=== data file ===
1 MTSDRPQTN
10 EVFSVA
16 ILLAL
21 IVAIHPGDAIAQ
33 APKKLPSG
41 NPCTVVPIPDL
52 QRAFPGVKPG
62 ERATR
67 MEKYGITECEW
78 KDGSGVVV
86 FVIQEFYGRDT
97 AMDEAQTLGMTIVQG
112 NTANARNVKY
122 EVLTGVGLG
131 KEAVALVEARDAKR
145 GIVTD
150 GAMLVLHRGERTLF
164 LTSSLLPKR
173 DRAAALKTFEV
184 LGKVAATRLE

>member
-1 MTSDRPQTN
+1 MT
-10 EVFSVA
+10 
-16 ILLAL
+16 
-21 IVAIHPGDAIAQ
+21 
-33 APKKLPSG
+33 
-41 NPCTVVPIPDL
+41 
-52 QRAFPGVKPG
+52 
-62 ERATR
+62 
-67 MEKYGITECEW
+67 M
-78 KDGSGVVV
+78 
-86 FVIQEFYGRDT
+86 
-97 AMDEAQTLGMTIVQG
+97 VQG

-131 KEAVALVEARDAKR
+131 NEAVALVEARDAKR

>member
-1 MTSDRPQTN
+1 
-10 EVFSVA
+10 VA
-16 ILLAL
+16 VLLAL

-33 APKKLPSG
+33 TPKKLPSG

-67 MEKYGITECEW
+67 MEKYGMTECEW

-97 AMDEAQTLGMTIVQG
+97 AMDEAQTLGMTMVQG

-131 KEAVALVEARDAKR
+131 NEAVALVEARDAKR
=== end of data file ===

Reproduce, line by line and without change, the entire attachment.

1 MTSDRPQTN
10 EVFSVA
16 ILLAL
21 IVAIHPGDAIAQ
33 APKKLPSG
41 NPCTVVPIPDL
52 QRAFPGVKPG
62 ERATR
67 MEKYGITECEW
78 KDGSGVVV
86 FVIQEFYGRDT
97 AMDEAQTLGMTIVQG
112 NTANARNVKY
122 EVLTGVGLG
131 KEAVALVEARDAKR
145 GIVTD
150 GAMLVLHRGERTLF
164 LTSSLLPKR
173 DRAAALKTFEV
184 LGKVAATRLE

>member
-1 MTSDRPQTN
+1 MT
-10 EVFSVA
+10 
-16 ILLAL
+16 
-21 IVAIHPGDAIAQ
+21 
-33 APKKLPSG
+33 
-41 NPCTVVPIPDL
+41 
-52 QRAFPGVKPG
+52 
-62 ERATR
+62 
-67 MEKYGITECEW
+67 M
-78 KDGSGVVV
+78 
-86 FVIQEFYGRDT
+86 
-97 AMDEAQTLGMTIVQG
+97 VQG

-131 KEAVALVEARDAKR
+131 NEAVALVEARDAKR

>member
-1 MTSDRPQTN
+1 
-10 EVFSVA
+10 VA
-16 ILLAL
+16 VLLAL

-33 APKKLPSG
+33 TPKKLPSG

-67 MEKYGITECEW
+67 MEKYGMTECEW

-97 AMDEAQTLGMTIVQG
+97 AMDEAQTLGMTMVQG

-131 KEAVALVEARDAKR
+131 NEAVALVEARDAKR